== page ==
According to a study, the fatty acid docosahexaenoic acid is linked to a greater capacity in adolescents for sustained and selective attention, and the plant-derived fatty acid alpha-linolenic acid is linked to lower impulsivity.
The study, carried out in healthy adolescents, analyzed levels of DHA and also analyzed levels of alpha-linolenic acid, an unsaturated fat of plant origin.
The results confirm how important it is to have a diet that delivers adequate quantities of these polyunsaturated fatty acids for healthy development of the brain.
Important functional and structural changes take place in the brain throughout adolescence, particularly in the prefrontal brain area that plays a significant part in attention control. Omega-3 unsaturated fatty acids on the other hand are known to be crucial for proper function and development of the brain.
DHA is the most plentiful fatty acid in the brain, especially in the prefrontal area, which is generally provided by consuming fatty fish.
In spite of the proven importance of DHA in the development of the brain, little research has looked at if it plays a part in healthy adolescent attention performance.
The potential role of ALA also hasn’t been as thoroughly studied, which is relevant, due to the low consumption of fish in Western society.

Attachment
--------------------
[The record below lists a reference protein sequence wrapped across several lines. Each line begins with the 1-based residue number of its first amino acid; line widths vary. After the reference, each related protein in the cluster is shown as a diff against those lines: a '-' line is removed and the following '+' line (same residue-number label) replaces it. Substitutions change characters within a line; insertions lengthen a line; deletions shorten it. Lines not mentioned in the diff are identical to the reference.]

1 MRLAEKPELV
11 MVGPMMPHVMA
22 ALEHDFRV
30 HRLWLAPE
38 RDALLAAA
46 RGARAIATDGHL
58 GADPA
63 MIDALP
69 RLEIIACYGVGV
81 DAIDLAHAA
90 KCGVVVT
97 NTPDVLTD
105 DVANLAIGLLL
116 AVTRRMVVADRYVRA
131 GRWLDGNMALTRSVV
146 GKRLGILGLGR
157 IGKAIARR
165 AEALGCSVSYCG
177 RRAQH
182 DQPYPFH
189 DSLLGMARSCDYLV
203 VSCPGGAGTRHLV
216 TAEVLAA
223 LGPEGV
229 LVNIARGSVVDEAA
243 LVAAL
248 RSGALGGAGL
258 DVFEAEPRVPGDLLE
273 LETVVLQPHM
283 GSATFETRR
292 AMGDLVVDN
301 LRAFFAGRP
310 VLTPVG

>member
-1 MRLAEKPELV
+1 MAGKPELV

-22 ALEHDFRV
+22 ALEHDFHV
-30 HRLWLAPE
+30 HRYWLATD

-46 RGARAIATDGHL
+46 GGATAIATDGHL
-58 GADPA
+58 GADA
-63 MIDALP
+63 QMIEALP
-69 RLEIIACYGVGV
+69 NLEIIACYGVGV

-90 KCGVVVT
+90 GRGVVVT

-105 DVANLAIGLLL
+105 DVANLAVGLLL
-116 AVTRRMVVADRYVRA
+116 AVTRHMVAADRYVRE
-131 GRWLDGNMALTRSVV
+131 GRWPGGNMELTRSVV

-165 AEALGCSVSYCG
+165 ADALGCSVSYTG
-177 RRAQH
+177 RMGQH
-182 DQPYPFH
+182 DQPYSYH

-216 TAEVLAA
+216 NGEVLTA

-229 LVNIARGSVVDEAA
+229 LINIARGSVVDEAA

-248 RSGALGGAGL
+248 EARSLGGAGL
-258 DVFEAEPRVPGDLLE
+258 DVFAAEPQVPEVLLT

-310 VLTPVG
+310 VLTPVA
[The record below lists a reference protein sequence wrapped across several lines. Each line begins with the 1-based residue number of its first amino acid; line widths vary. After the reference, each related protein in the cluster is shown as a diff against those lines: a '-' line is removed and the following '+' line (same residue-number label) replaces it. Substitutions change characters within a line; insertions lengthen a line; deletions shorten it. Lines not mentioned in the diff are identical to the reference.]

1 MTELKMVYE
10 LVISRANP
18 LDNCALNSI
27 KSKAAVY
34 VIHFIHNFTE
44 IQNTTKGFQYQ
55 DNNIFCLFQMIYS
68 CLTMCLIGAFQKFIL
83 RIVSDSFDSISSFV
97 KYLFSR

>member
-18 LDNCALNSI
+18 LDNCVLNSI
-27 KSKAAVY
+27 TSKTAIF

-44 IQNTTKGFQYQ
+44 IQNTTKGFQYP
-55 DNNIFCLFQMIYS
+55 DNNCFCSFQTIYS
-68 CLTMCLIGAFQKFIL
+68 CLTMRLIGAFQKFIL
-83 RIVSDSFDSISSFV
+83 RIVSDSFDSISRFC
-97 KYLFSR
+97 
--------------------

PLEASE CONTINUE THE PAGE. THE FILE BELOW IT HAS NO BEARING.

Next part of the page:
The study’s goal was to determine if higher ALA and DHA consumption was linked to improved performance in attention in adolescents.
The reaction times of the adolescents were measured using computerized tests to determine inhibition capacity when confronted with distracting stimuli, sustained and selective attention capacity, and impulsivity. The participants also responded to several dietary habit questions and provided blood samples for measuring ALA and DHA levels in red blood cells, a valid and objective indicator of long-term dietary consumption of these fatty acids.
The results revealed that higher DHA levels are linked to greater sustained and selective attention and inhibitory attention. On the other hand, ALA wasn’t linked to attention performance but was linked to lower impulsivity.
ALA’s role in controlling attention is still not clear, but these results could be clinically significant, as impulsivity is a characteristic of various psychiatric conditions, which includes ADHD.
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